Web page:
The UK government will announce its financial commitment for a new nuclear plant next week as the country attempts to boost its long-term energy security, according to three people familiar with the plans.
The decision, which will come as soon as Tuesday, is aimed at helping the government and Electricite de France SA seek private funding for the 3.2-gigawatt Sizewell C plant on the country’s east coast.
EDF will hold a board meeting early next week to sign-off on the plan after it was given the go-ahead by Prime Minister Boris Johnson and Chancellor Nadhim Zahawi, according to one of the people. A spokesperson for EDF declined to comment.
Soaring energy bills have only heightened pressure on the UK government to generate new sources of power generation, although it will take more than a decade before the new pair of reactors is ready.
A final investment decision, including whether the UK will take a 20% stake in the project, will be made early next year, the people said. The plant, which will also be part-owned by EDF, had an estimated price-tag of £20 billion at the start of the year, since when raw material costs have surged.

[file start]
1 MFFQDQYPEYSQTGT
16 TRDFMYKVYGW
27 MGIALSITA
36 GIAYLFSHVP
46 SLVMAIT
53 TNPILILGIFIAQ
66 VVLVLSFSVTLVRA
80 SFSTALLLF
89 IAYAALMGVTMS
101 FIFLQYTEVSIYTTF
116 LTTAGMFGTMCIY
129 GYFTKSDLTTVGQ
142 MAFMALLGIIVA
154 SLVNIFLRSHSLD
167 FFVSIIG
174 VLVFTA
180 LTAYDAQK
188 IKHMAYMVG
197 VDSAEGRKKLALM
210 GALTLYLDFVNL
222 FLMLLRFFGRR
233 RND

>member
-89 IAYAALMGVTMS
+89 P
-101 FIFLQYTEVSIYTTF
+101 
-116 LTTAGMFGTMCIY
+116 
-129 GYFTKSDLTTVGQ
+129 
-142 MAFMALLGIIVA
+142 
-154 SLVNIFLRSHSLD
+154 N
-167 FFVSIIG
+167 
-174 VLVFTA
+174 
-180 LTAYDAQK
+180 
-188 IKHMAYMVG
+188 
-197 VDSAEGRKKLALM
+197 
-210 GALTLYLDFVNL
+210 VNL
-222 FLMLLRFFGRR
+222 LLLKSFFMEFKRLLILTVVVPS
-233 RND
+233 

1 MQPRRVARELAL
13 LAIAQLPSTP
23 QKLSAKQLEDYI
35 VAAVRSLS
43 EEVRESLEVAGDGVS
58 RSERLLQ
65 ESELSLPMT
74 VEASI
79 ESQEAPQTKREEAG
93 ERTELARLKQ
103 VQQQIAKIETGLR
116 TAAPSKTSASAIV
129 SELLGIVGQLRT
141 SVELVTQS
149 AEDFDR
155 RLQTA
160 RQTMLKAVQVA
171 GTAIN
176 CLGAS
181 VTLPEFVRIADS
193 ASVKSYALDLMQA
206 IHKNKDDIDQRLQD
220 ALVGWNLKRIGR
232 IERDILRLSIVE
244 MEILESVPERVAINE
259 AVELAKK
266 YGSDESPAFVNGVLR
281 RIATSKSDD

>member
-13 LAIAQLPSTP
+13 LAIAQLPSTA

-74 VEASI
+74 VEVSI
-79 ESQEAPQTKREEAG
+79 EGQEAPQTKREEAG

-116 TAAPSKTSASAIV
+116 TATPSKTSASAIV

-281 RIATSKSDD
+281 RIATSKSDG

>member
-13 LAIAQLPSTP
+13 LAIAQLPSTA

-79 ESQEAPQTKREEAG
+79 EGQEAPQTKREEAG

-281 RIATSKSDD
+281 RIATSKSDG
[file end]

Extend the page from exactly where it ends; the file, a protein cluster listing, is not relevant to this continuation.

Barclays Plc and Rothschild & Co, who were hired to raise funds for the project, have spent the past months scoping interest, the person said. The government is expected to use a so-called regulated asset base model, which is supposed to encourage private investors and dilute the construction risk shouldered by the developer and taxpayers.
The project could prove to be a sticking point for the next government though, especially if front-runner Liz Truss becomes prime minister.
Simon Clarke, chief secretary to the Treasury and tipped to be Truss’s business secretary, warned Johnson and Zahawi that the costs of Sizewell C are “sufficient to materially affect spending and fiscal choices for an incoming government, especially in the context of wider pressures on the public finances,” according to a letter leaked to the Sunday Times.
But Kwasi Kwarteng, the current Business Secretary who’s expected to be made Truss’s Chancellor, is very supportive of the project. The nuclear plant is key to the UK’s ambitions to triple nuclear capacity by 2050, though won’t alleviate pressure on energy prices currently affecting ordinary Britons.